When I was at school, they taught us combined language skills and compassion by making us write accounts imagining what it would be like to be caught up in the tsunami, the earthquake, the war. We laid it on thick – the drama, the trauma, the discomfort – not quite knowing or understanding what it would be like. My accounts always ended with improbable magic, floating up and away from the trouble or descending down in to some distracting dream world.
I was thinking back to this as I tried to get to sleep, then when I woke I found a photographer standing over me, taking a picture of me curled up around my belongings. A journalist crouched down next to me and asked if he could ask why I was trying to get into his country. I asked for some time to prepare an answer.
A bunch of us sat by the motorway and shared a breakfast that some kind people had gone to the trouble of bringing out to us. Just toast and tea but. We ate and drank in near-silence, middle-distance stares. I was thinking hard about what I would tell the journalist after breakfast. I imagined I was entering a competition I had found on the back of a cereal box. To win, you had to complete the sentence, ‘I want to live in your country because…’ in no more than 150 words. Of course, I knew I was competing with thousands of other entrants and I needed to write something incisive, something that would stand out, maybe something witty to show my sense of humour in the face of adversity, or maybe just something devastatingly heartbreaking.
I thought about telling the story of how I had worked for the newspaper that opposed the regime, how I had been left with no choice but to get myself and my family out of the country while we still could, but then I decided everyone would have similar tales, so I changed tack and was thinking about writing it as if I was just introducing myself as a person – tall, good-looking, ha ha. GSOH. I can fish, I can draw, I can dance.
In the end I just started by writing, ‘swimming pools, schools, libraries and buses.’ I thought a little longer and then underneath what I had written, I drew a picture of a bus, then I drew myself driving the bus, and I drew the Prime Minister sitting on the bus looking really happy that I was there to drive him through the streets. It wasn’t my best work, but I had just woken up and this was only a first draft, just setting down what I had in my head.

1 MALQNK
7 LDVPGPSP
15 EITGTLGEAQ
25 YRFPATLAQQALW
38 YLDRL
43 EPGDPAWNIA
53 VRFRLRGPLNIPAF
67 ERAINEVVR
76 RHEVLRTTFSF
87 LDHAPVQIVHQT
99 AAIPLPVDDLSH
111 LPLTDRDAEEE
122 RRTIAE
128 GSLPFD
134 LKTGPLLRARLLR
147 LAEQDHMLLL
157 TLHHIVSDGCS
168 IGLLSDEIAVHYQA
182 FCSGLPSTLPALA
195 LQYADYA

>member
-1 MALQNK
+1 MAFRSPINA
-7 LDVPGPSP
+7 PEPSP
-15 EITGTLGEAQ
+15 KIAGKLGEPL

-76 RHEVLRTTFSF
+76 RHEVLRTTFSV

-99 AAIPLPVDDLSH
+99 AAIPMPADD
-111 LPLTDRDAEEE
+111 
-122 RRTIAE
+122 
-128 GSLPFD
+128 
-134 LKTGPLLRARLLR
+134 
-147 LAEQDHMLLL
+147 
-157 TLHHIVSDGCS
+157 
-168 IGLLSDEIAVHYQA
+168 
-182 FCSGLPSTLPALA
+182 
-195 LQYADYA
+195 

“Swimming pools,” I said out loud, into the morning air. The man next to me nodded. I continued, “swimming pools, schools, libraries, buses.” He nodded again. Then he repeated what I had said so I said it again – “swimming pools, schools, libraries and buses,” – but this time I said it louder and more people looked up from their middle-distance staring. They repeated what I had said. I stood up and declared loudly, “Swimming pools! Schools! Libraries! Buses!” They shouted the words back at me.
Soon everyone was joining in, standing by the roadside, chanting, “swimming pools, schools, libraries and buses.” They were all smiling and I thought that now the journalist would have to write about me and his newspaper would campaign on my behalf and then they would let me in.
Suddenly, a lorry pulled up and out stepped the Prime Minister himself! A film crew followed him, capturing his every move as he walked towards us with his arms outstretched, as if he wanted to pull us all into one warm hug. We swarmed around him, desperate to touch his suit as if he was some kind of messiah. From his pockets he began to pull handfuls of passports that must have been prepared in advance as there was one for each of us, all ready and set out with our names on and pictures of our faces. Inside the back cover the emergency contact details were filled out with the name of someone who will promise to always look after us, and we will promise to always look after them.